Again, we have allowed our grades to become high-stakes measures despite their imprecision. We don’t have a choice but to report percentages. Alberta Education, in their Guide to Education (P. 41) states clearly that high school marks “are to be submitted to Alberta Eduction in percentages.”
We (teachers, students, and the public) know that these grades are high-stakes, so we fall into ranking and sorting children. Just about every single poor assessment practice I see in schools can be traced back to this one issue. Here’s how each of the various groups demonstrates their belief that sorting and ranking students is important.
Our top students are motivated by their grade. Their first concern is the mark they receive, when it really should be about the learning. They show us this motivation when they ask, “Will this be on the test?” or “Is this for marks?” When they get their assessments back, they look only at the mark. If it’s not to their satisfaction, they ask for a re-write even before they have looked at what they did wrong.
When parents ask me, “What’s the class average?”, what they are really asking is, “Is my kid better than most of the class?” Once, when I explained my assessment policy to parents on parent night, a concerned parent stayed after to talk. She was concerned about my belief that sometimes kids need second chances. Her daughter got near-perfect grades on every assessment I gave. Her daughter got these near-perfect grades the first time around. This parent didn’t come right out and say it, but her real concern was that by giving other kids second chances, I was closing the gap between her daughter and the rest of the class. Why would what happens to other kids concern her? Because in a competitive grading system, it matters. What if a child who got a second chance ended up beating her daughter for a scholarship?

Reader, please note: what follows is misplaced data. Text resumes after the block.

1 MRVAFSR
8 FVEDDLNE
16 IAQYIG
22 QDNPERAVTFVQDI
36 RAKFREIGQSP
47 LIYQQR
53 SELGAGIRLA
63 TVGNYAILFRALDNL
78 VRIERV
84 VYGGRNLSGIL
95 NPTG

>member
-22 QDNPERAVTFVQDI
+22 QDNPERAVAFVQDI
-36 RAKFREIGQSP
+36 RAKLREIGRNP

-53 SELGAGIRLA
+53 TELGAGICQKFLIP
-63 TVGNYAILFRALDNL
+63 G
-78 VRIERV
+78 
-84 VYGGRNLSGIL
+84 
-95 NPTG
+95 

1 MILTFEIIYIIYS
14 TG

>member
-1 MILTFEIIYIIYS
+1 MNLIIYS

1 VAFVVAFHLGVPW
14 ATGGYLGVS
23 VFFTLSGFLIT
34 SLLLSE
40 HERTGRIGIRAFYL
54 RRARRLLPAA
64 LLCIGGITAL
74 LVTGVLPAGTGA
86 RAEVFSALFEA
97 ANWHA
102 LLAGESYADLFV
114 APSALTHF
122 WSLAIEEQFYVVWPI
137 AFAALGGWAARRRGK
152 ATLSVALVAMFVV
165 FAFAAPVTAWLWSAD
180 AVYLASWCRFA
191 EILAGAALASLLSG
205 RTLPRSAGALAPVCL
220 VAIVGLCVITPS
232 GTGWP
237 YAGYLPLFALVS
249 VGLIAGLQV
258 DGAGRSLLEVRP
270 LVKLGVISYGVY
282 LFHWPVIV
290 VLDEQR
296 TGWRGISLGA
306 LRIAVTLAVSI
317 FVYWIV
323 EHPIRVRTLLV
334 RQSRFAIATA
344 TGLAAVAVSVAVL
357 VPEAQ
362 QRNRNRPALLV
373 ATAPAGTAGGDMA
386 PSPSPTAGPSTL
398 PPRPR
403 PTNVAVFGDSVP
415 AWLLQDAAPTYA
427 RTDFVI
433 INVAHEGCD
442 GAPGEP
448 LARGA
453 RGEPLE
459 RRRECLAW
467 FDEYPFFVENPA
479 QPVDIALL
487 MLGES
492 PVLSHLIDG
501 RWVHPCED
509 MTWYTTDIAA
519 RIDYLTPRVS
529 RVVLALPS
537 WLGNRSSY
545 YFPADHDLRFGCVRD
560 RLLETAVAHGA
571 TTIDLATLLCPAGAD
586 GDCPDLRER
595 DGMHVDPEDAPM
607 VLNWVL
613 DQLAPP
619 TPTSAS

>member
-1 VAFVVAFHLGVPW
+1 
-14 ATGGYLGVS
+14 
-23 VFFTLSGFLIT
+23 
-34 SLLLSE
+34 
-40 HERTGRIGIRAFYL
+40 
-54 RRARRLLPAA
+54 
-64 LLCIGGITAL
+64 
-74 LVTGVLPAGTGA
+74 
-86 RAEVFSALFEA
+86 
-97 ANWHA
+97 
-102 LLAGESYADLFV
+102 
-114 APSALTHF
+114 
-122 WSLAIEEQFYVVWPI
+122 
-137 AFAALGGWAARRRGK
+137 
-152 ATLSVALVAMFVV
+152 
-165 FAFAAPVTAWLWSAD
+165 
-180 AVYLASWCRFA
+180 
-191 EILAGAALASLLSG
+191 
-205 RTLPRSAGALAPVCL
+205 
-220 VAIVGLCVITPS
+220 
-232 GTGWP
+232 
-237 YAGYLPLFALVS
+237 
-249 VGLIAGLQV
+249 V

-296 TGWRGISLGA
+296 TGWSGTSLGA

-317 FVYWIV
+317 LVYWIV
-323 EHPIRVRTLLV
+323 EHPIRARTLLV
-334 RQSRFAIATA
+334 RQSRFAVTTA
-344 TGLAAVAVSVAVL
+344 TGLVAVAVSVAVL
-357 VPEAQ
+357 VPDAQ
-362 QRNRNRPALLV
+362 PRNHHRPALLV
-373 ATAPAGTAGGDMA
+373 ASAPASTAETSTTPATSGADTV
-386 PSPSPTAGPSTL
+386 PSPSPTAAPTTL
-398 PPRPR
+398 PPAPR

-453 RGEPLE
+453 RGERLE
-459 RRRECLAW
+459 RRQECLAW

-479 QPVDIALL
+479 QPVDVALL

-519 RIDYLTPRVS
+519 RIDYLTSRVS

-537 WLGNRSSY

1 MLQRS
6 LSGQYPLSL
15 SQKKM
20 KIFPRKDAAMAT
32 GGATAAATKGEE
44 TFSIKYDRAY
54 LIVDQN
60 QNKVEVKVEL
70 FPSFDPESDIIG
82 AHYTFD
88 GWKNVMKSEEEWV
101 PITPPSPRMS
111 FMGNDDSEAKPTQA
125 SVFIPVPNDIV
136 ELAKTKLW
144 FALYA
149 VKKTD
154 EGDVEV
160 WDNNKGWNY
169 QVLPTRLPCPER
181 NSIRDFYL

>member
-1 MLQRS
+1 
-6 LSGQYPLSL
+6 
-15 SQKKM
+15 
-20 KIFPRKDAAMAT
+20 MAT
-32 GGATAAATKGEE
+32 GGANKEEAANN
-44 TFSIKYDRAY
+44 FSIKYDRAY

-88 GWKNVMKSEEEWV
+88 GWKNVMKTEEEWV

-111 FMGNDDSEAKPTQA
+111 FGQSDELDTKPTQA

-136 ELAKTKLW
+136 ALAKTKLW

Parents also seem to think I should be harder on late work. If their child hands something in on time, and I give another child an extension, the perception is that I have been unfair to the child who handed it in on time. The reality is that it had no effect on the child who handed it in on time. This belief seems to suggest that I should give higher marks to an absolutely terrible product that was handed in on time than I should to an absolutely brilliant one that came in a day late. What would be fair, here, is that I make it clear to all my students that if they occasionally need an extension, I will grant it. I want to see each child’s best work.
As high school teachers, we know that the grade is high-stakes. This pressure makes us want to be as accurate as possible. I used to think that this meant I had to grade everything. I used to have 50 or 60 marks in my grade book by the end of an 80 day course, and I relied too heavily on the mean. I thought that if I had a lot of marks in my grade book, and the grade book spit out 84%, then I could stand firmly behind that 84% (and the resulting inability of that child to enter Engineering).
Because it’s so high-stakes, high school teachers are terrified to use professional judgement. We need the evidence, not some kind of touchy-feely observational data.
We also fall into the trap of placing more value on the first kid to learn it. A kid who learns it later on will have a lower mark. A kid who doesn’t do it will get a zero. It’s another tool that we use to stand behind our imprecise grades because we know, at the heart of it, we must rank and sort children.